StoryCorps mobile recording booth

Each conversation is recorded on a free CD to share, and is preserved at the Library of Congress. Participants reserve an hour-long recording session at the StoryBooth, where they can interview relatives, friends, or members of their community. At the end of the session, participants receive a CD to take home, and, with their permission, a copy will be archived at the American Folklife Center at the Library of Congress.

StoryCorps airs Friday mornings on KUAZ 89.1 FM and 1550AM.

To request an interview with StoryCorps go online or call 1-800-850-4406.

The StoryCorps mobile radio booth is located at the Joel D. Valdez Main Library – Jacome Plaza (101 N. Stone Ave., with parking in the library parking garage with the entrance on Alameda St. West of Stone Ave.) from December 4 through the 21st and again from January 5 through 17. Interview times will be from 10:30 a.m. -4:30 p.m. Wednesday through Friday, and 9:30 a.m. to 4:30 on Saturday and Sunday.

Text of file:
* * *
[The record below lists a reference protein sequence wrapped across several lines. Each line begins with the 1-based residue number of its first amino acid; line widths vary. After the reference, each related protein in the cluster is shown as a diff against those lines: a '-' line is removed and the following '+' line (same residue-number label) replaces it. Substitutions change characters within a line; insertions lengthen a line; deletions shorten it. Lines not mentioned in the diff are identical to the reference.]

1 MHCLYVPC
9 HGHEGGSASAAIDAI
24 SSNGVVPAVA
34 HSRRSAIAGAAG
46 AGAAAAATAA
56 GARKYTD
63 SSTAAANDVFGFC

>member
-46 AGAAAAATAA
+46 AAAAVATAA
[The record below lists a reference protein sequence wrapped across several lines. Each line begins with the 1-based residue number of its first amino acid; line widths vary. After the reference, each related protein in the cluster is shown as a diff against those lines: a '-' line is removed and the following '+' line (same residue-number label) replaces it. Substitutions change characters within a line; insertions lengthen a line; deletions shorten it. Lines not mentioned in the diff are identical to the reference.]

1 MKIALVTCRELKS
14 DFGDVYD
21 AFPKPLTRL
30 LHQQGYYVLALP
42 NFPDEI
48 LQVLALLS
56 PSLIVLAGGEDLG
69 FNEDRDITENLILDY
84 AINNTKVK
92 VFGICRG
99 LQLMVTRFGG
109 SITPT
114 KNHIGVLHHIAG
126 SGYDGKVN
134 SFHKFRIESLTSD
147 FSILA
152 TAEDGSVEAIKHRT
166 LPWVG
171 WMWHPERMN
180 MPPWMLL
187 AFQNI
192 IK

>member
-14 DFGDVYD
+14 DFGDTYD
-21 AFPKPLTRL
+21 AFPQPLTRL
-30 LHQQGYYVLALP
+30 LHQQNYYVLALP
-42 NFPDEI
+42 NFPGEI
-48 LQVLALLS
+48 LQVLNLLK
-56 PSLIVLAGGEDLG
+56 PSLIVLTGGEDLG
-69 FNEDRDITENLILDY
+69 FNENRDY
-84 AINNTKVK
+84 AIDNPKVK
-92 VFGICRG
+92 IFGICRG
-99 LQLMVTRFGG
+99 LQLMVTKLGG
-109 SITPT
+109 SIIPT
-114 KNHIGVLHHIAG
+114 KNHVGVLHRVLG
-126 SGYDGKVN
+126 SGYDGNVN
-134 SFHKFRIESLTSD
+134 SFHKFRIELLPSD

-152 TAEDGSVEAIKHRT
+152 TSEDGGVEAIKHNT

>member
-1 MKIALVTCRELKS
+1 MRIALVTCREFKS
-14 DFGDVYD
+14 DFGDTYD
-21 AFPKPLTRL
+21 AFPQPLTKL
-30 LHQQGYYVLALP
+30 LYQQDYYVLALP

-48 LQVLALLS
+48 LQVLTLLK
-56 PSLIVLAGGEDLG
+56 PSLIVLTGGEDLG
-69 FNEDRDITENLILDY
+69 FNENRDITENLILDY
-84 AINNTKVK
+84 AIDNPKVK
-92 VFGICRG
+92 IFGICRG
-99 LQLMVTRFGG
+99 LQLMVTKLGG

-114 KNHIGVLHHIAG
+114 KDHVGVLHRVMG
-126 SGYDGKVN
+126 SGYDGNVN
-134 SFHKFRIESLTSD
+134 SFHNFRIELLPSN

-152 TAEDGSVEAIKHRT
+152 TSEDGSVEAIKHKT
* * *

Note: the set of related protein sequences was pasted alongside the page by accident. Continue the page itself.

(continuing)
Community Organizations interested in partnering with Arizona Public Media for a StoryCorps project, contact Community Events Coordinator for Arizona Public Media, at 626-3383 or
email Erin Deely

Tucson Festival of Books Tucson Festival of Books
March 14-15 2009 |

Get ready for Tucson’s first Festival of Books – a weekend celebration of some of the literary world’s best minds. Meet more than 325 authors, including Elmore Leonard (“Mr. Paradise” and “Get Shorty”) and The New York Times best selling mystery writer, J.A. Jance.